• "This is a Remembrance Day they shall remember forever, yes, remember with fear and trembling!"
  • "I am the tool of no man, and I am the tool of no class! Let me hear Mr. Sinclair say the same thing, and I will have learned something."
  • "By jingo, it's always a pleasure for me to be in Kansas. This state was founded by men and women who knew a Southern viper when they saw one, even before the War of Secession. There is a man who knew who the enemy was, and a man who hit our country's enemies hard even when they still pretended to be friends. For that I am proud to salute him."
  • "It's another case of what Austria told Russia after the Russians saved their bacon in 1848: 'We shall astonish the world by our ingratitude.' Astonish it they did, by not helping the Czar in the Crimean War. Now we have a similar example on our side of the Atlantic. But the country will survive it--I have great faith in the United States--and I shall, too."

TriviaEdit

  • In 1882, young Roosevelt and another young man, Hosea Blackford, each met and spoke with former president Abraham Lincoln. Both were elected president in the 20th Century. Roosevelt felt Lincoln's ideas on class were dangerous.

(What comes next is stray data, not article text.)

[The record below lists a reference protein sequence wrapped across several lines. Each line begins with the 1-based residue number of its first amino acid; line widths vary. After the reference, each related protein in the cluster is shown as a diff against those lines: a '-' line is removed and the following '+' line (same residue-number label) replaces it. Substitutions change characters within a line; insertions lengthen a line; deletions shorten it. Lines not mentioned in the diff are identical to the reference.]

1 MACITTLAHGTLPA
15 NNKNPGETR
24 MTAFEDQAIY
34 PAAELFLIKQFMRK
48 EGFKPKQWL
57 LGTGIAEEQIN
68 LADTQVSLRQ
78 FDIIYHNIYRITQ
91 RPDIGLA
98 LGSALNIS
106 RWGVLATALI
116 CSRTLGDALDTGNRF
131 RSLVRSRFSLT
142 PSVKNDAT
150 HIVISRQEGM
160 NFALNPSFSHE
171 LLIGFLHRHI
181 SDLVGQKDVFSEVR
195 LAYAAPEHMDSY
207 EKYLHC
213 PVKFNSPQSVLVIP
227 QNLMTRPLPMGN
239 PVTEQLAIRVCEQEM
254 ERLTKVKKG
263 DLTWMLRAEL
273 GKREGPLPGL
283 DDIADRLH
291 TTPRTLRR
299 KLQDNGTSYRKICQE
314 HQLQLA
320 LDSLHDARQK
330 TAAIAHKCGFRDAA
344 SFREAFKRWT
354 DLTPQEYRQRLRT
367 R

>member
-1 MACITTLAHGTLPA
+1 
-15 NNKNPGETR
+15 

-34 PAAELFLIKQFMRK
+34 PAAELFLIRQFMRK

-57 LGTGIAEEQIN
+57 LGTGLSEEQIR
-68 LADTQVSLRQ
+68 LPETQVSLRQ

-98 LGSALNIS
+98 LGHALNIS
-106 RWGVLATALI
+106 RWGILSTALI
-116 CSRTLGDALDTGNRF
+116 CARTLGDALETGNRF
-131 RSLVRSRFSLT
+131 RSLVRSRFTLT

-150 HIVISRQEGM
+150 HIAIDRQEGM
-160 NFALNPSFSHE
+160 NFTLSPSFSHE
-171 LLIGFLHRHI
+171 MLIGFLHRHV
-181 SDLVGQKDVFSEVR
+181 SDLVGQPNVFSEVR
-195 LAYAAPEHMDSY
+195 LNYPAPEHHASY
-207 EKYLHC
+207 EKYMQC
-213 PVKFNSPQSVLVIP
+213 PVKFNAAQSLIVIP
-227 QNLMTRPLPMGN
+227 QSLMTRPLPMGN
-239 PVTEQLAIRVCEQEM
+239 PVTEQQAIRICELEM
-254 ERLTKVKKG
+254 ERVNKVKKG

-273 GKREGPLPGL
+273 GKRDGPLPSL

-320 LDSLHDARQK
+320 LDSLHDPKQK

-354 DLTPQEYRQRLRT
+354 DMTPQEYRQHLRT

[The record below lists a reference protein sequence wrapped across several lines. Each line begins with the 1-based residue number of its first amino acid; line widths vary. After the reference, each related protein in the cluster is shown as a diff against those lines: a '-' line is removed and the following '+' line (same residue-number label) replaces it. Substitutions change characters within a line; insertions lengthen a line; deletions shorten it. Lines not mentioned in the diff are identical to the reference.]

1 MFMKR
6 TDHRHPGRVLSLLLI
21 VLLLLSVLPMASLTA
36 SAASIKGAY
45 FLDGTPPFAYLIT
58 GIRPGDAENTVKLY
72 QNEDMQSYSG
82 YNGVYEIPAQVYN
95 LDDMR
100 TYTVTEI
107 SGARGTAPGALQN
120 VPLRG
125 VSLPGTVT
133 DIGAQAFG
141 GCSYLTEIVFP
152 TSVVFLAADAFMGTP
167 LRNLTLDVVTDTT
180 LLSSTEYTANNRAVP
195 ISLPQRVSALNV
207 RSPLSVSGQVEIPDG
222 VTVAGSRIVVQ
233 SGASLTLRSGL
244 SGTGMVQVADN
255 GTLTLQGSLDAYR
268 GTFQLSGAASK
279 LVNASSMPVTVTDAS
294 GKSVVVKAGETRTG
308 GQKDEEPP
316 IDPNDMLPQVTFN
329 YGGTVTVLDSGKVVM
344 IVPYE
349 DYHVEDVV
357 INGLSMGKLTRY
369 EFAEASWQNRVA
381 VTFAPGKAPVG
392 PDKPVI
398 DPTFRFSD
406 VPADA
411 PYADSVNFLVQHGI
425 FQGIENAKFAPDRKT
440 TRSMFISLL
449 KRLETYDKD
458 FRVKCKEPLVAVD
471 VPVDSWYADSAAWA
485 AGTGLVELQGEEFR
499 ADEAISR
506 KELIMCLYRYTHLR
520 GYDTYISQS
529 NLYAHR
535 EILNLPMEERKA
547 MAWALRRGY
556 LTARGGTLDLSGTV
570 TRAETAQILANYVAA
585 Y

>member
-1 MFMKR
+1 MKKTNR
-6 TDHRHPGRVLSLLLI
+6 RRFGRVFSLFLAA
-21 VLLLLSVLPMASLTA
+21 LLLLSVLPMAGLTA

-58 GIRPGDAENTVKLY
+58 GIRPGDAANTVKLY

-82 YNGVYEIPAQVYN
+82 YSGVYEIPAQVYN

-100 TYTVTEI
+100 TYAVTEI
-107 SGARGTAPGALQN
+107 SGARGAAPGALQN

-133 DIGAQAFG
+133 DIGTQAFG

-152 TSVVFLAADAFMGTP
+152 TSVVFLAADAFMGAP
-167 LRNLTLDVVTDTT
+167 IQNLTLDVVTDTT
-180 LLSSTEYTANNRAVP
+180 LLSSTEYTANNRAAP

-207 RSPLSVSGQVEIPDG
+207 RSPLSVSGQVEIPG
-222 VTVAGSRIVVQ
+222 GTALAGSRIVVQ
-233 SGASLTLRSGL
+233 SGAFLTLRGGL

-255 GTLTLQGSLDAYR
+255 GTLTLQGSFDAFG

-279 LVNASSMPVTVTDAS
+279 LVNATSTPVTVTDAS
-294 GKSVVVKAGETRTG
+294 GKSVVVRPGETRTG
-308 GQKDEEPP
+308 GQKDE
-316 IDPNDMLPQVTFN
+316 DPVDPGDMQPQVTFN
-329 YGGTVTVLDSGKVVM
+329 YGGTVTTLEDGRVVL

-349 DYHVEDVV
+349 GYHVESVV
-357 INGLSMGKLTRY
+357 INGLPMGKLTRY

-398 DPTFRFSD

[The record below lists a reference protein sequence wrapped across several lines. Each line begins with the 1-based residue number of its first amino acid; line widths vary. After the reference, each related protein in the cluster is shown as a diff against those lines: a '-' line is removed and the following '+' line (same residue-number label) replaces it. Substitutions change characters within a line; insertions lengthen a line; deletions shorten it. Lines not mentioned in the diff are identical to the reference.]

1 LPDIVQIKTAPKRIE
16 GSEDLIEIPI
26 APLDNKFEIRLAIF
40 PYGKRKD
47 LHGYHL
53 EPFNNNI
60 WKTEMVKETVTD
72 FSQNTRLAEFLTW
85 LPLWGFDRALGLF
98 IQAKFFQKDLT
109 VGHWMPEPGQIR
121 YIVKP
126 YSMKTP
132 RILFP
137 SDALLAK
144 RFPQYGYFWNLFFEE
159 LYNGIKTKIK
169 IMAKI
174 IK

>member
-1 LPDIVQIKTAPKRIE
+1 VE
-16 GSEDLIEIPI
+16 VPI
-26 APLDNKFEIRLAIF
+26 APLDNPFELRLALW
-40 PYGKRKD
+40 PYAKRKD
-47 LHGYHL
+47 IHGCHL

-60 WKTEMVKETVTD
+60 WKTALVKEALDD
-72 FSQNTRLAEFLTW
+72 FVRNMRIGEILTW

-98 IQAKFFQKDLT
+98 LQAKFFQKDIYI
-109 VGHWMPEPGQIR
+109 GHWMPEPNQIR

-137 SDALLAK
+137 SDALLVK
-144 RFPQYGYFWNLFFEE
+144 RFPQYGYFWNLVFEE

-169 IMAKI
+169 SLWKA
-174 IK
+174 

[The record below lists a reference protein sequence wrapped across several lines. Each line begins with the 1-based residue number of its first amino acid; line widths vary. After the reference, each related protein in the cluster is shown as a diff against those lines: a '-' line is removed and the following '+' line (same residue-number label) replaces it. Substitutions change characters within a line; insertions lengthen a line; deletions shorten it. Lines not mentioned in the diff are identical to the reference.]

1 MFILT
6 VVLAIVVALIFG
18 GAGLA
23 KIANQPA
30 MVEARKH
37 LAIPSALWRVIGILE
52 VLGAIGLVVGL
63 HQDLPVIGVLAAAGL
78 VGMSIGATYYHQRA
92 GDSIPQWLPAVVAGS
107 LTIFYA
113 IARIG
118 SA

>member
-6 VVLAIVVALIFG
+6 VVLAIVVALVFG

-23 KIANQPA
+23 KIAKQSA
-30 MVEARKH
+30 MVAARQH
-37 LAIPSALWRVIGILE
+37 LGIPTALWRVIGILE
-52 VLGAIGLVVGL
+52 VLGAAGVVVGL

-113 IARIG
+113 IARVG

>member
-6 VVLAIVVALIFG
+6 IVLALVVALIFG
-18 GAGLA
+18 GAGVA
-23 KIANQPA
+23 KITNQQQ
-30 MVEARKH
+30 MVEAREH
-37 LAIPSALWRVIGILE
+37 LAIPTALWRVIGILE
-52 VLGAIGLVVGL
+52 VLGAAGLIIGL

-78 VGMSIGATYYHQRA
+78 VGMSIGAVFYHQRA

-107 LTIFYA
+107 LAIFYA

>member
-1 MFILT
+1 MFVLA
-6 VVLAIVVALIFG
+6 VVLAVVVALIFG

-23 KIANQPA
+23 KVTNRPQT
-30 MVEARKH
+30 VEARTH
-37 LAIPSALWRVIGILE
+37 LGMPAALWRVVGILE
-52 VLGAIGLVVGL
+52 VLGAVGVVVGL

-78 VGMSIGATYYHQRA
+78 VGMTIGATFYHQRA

Literary commentEdit

Harry Turtledove has stated that he "borrowed" the idea of Theodore Roosevelt and Woodrow Wilson simultaneously leading two different North American republics in 1914 from the 1960 novella If the South Had Won the Civil War by MacKinlay Kantor. This idea was not original to Kantor, however, as it had been used in the 1931 short story "If Lee had NOT won the Battle of Gettysburg" by Winston Churchill, who in turn becomes a minor character in the Southern Victory Series.

OTL QuoteEdit

  • "It is not the critic who matters. Not the man who points out where the strong man stumbled or how the doer of deeds could have done better. Credit belongs to the man who is actually in the arena, whose face is marred by dust and sweat and blood. Who strives valiantly; who errs and comes short again and again; for there is no effort without error and shortcoming. Who knows the great enthusiasms, the great devotions; who spends himself in a worthy cause. Who at best knows in the end the triumph of high achievement; and who at the worst, if he fails, at least fails while daring greatly; so that his place will never be with those cold and timid souls who know neither victory nor defeat."
  • "it takes more than that to kill a bull moose" while giving a scheduled campaign speech minutes after being wounded in an assassination attempt in 1912.

See AlsoEdit

ReferencesEdit

  1. How Few Remain, pg. 37.
  2. Ibid., pg. 202.
  3. Ibid., pg. 37.